Right before a crazy storm, the sky looked so awesome, but this doesn't do it justice
Awesome architecture- Wrigley building and Tribune tower
Sears tower in the back 
View from my roof  
Really windy day- look at those waves

Monday, July 18, 2011

Realizations and Acceptance

I feel like a failure. I'm back in the United States right now after just one week in Israel when I was supposed to be there for a month. I thought I had a well thought out plan- five days on the beach in Tel Aviv, two weeks doing WWOOF on a farm in the Negev, culminating in a week with friends camping and hanging out. Then things started to go wrong even before I left home.

I had a lot of reservations about going on this trip in the first place. I knew I wanted to get out of Boulder and I was excited to pack and leave from my old apartment. But, that was the last time I was excited about leaving on this trip. I am usually highly organized, almost to a fault, but this trip I couldn't get motivated to pack and didn't have anything fully put together until the day before, less than 24 hours before I was going to leave. Highly unusual for someone who usually packs for a big trip a week in advance. 

And then I was super busy the last week before I was supposed to leave. When I thought about the upcoming vacation I was in denial that I was actually leaving, also odd for someone who lives to travel. When Monday finally came to the airport, I drove myself there and it still had not hit me that I was leaving and that it was my choice. 

It wasn't until I was at Ben Gurion waiting for the train to go to Tel Aviv that it hit me, I did not want to be on a trip where I had planned to be by myself for 3/4 of it. It was a really awful feeling considering I planned this, I got on the plane and now I was on the other side of the world. In addition to my nagging feeling of regret, things started to go wrong from there on out. 

The first night in the hostel in the mixed dorm some guy was a major creeper, not only to me, but to the other girl in the dorm offering to get us drunk and give massages. I went to sleep afraid he was going to come into my bed or touch me. I thought I had a plan B though, my Israeli friend had offered me his couch at his place in Tel Aviv, basically around the corner from the hostel. Perfect, I thought! But, then he wasn't there in the morning, he hadn't asked his roommates and I felt super awkward. I looked for hostels and private rooms were really expensive. I decided to go to Jerusalem to stay at a friend's apartment and try to go to the farm early 

But then he didn't have a couch, things were complicated in his life and my presence wasn't helping. I started to consider going home since it seemed like already the last fourth of my trip, the part I was going to have company for, would probably never come into fruition. Since I had already made arrangements to go to the farm I decided to just go hoping it would be better and at least a good two weeks. 

The farm wasn't what I expected though. I wouldn't be working with the animals or the winery, but doing just gardening stuff. There was only one other person that spoke English and without a basis of Hebrew I was struggling big time. I felt super sick on the bus there and at the farm. I knew that I probably needed a different farm, but then all the other ones I tried to contact were full for another week or two. I had a long day of doing nothing on the farm for Shabbat, a whole day of solo thinking time sans electronics, in the middle of nowhere and I realized that I needed to just go home. Nothing was working out as planned and struggling through three more weeks alone, plus spending a bunch of  money on a hostel was not going to be worth it. Changing my ticket ended up being cheaper than sticking it out.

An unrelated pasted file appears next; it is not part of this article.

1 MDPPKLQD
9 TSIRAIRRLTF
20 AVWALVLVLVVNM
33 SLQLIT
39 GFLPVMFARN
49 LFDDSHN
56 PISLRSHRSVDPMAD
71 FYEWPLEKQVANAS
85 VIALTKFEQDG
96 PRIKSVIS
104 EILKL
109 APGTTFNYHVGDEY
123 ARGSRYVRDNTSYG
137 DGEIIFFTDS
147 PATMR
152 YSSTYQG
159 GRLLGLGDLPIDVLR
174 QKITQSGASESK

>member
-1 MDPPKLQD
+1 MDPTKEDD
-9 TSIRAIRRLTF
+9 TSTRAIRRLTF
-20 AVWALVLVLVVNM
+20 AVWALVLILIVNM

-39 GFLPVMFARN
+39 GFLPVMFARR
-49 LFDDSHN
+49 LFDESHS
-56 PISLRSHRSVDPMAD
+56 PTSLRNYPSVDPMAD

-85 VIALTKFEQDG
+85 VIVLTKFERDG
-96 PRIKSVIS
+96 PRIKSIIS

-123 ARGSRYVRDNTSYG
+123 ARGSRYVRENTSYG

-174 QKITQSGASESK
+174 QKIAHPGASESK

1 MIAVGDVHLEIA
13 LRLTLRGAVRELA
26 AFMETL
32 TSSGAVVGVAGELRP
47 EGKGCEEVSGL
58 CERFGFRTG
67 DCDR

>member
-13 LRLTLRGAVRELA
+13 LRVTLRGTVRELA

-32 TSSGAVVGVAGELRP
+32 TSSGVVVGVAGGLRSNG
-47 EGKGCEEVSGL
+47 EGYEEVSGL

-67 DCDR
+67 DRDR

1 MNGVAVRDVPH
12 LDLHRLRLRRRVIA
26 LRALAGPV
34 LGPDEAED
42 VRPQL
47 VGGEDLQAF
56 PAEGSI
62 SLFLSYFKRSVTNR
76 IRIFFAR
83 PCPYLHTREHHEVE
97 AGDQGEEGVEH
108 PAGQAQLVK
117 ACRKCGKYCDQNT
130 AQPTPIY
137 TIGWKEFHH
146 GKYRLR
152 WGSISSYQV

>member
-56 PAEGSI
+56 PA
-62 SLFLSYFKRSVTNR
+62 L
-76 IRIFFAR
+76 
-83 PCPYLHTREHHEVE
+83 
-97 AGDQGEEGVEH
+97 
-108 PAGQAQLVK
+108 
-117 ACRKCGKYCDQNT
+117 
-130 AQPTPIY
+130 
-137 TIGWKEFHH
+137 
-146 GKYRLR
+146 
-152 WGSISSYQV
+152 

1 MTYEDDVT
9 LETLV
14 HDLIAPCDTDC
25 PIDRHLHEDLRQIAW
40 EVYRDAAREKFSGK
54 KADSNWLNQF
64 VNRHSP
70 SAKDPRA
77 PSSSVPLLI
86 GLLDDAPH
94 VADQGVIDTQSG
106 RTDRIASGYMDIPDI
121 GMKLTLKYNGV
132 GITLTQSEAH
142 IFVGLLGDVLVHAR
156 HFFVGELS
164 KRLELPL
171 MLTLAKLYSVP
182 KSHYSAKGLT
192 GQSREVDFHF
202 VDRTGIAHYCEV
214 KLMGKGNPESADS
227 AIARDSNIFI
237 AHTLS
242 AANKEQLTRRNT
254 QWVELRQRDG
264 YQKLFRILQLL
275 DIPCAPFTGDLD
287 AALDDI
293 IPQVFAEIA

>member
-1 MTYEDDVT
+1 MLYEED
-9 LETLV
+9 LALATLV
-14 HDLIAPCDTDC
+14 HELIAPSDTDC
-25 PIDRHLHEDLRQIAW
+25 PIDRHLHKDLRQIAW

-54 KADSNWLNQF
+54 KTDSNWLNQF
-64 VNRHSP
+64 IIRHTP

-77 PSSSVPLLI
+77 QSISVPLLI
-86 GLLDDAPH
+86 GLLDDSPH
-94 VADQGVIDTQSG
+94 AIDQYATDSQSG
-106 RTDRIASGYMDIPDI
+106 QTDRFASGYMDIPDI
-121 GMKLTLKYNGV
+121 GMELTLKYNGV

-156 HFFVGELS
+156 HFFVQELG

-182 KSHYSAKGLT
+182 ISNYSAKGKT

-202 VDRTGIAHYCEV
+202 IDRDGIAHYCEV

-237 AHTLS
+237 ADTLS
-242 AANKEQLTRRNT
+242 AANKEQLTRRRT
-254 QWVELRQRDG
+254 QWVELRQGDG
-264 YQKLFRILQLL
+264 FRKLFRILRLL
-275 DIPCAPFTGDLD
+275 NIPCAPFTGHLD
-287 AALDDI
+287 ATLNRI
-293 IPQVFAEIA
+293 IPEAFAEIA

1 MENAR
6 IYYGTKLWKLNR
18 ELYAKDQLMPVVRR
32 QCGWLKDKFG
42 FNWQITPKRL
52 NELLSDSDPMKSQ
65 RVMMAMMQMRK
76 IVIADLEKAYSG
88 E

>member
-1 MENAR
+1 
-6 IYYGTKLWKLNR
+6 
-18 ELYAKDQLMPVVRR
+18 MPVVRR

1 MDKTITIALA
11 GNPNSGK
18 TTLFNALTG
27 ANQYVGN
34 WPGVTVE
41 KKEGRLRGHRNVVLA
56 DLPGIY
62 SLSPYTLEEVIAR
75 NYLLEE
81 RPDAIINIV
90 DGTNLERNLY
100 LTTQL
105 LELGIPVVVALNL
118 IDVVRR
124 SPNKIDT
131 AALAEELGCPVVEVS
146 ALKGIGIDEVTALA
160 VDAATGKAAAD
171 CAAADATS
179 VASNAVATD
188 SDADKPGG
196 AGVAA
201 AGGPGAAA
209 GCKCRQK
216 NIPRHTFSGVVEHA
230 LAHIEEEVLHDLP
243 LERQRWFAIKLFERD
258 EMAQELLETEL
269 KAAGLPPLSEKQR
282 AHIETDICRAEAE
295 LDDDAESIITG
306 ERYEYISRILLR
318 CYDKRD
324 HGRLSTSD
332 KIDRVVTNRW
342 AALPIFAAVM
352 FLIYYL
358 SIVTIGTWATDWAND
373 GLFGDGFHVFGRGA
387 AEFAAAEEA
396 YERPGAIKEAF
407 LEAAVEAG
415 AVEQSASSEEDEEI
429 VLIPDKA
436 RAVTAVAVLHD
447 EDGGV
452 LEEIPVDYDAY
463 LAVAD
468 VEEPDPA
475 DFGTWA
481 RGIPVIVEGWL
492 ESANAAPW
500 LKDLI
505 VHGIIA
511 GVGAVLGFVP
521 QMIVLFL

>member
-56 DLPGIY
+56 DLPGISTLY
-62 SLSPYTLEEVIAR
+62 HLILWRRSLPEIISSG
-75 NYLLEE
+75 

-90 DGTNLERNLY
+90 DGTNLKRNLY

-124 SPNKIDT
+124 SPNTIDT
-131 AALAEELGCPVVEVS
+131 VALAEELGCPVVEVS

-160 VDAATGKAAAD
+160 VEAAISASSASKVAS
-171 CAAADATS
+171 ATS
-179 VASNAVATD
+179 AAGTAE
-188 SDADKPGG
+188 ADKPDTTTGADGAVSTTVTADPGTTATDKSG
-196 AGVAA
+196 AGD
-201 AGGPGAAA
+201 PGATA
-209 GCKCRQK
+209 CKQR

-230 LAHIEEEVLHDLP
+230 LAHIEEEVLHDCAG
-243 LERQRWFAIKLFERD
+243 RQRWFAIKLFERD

Horses on the farm, whom I wish was part of the work on the farm
I came home three weeks before I had planned, or more like five months before I planned to be in Denver again. My pride is hurt and I am finding it difficult to reconcile the realization that I am done travelling alone. I enjoyed it most of the time last year, but I think that that phase has ended. I am not done travelling, but I am done taking long solo trips for a long while, maybe for good. I'm working hard on accepting that fact. Were things that bad on my trip? Not really probably, but alone they were amplified. 

Lesson I am taking away from this whole ordeal: listen to your intuition, it's trying to tell you things. I wish I had... It was an expensive lesson to learn. 

At least sunsets were pretty in the Negev on the farm! 

Thursday, July 14, 2011

Kindness of Strangers

Along with New Yorkers, Israelis have a bad reputation of being rude and brash. It never bothered me in either place, in New York people are not rude, they're busy, in Israel it's just a part of their culture. In fact, people in both places are quite willing to help you out with where you are and where you need to go. The only problem in Israel is that I didn't speak hebrew which posed a problem when you are not really sure where you are or what's going on exactly. Luckily for me, strangers were really kind in both Tel Aviv and Jerusalem.